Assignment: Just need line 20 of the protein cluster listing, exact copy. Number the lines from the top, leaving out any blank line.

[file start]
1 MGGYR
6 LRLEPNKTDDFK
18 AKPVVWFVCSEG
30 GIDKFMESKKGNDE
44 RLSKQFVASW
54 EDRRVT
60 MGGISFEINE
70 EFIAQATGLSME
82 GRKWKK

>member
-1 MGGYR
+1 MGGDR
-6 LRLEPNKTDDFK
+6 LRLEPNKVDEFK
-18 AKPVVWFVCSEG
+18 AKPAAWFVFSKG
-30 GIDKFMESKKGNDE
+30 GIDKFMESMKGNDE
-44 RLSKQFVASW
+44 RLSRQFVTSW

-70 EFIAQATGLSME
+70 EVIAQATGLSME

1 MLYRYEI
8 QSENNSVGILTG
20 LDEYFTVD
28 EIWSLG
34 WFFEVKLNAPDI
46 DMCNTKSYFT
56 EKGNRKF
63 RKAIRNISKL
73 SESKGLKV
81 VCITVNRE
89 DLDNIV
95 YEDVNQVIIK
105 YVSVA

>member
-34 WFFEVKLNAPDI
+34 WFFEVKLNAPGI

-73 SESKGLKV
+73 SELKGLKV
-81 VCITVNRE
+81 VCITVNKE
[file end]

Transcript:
+44 RLSRQFVTSW